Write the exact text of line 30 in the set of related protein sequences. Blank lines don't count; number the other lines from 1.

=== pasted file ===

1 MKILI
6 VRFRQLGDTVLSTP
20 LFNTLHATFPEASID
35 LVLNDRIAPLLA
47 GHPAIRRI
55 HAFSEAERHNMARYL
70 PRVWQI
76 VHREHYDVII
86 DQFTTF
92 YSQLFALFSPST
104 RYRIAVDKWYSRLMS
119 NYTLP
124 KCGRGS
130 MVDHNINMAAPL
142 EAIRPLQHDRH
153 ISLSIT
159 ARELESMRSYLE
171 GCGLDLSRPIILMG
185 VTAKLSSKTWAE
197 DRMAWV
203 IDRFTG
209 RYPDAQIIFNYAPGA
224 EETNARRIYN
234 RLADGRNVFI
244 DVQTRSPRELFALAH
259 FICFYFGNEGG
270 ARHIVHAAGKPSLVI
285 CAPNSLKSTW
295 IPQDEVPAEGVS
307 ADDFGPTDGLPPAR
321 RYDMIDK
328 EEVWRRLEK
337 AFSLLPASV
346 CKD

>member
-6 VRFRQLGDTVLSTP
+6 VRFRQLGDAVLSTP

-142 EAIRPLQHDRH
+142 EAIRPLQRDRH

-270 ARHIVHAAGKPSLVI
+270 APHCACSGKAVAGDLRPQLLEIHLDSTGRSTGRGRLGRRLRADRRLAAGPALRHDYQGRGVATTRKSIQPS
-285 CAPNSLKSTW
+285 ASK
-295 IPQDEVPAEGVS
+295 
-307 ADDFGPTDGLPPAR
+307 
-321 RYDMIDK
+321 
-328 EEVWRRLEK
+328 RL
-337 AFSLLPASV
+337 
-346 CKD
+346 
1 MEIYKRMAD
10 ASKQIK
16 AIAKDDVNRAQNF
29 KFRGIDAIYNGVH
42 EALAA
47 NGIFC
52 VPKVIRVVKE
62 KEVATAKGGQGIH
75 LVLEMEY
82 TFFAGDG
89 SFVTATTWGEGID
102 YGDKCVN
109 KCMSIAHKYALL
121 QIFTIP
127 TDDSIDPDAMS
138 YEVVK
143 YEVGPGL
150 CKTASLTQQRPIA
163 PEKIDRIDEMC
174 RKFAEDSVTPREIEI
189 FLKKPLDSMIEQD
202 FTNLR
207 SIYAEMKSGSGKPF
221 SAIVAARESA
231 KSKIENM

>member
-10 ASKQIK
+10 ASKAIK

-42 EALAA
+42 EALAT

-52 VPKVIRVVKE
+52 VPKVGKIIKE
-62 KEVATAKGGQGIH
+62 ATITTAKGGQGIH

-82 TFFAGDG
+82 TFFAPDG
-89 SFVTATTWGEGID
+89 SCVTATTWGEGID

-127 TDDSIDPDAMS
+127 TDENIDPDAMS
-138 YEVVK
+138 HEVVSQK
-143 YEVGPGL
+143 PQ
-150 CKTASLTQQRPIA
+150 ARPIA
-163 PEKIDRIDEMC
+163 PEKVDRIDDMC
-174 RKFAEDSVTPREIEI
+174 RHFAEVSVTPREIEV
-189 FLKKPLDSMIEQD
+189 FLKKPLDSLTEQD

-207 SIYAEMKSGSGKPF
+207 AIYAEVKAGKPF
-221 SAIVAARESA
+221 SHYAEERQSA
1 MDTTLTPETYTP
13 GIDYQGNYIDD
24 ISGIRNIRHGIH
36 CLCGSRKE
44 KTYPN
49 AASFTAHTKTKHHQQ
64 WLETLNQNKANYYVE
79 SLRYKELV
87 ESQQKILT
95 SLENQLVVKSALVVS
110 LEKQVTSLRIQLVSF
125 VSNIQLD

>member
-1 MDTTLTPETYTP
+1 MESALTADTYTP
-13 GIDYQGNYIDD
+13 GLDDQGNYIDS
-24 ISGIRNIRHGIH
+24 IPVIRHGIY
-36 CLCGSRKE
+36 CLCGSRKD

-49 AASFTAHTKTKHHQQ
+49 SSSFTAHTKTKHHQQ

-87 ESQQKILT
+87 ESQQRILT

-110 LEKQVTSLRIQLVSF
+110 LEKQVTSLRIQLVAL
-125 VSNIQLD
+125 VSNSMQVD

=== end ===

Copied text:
307 ADDFGPTDGLPPAR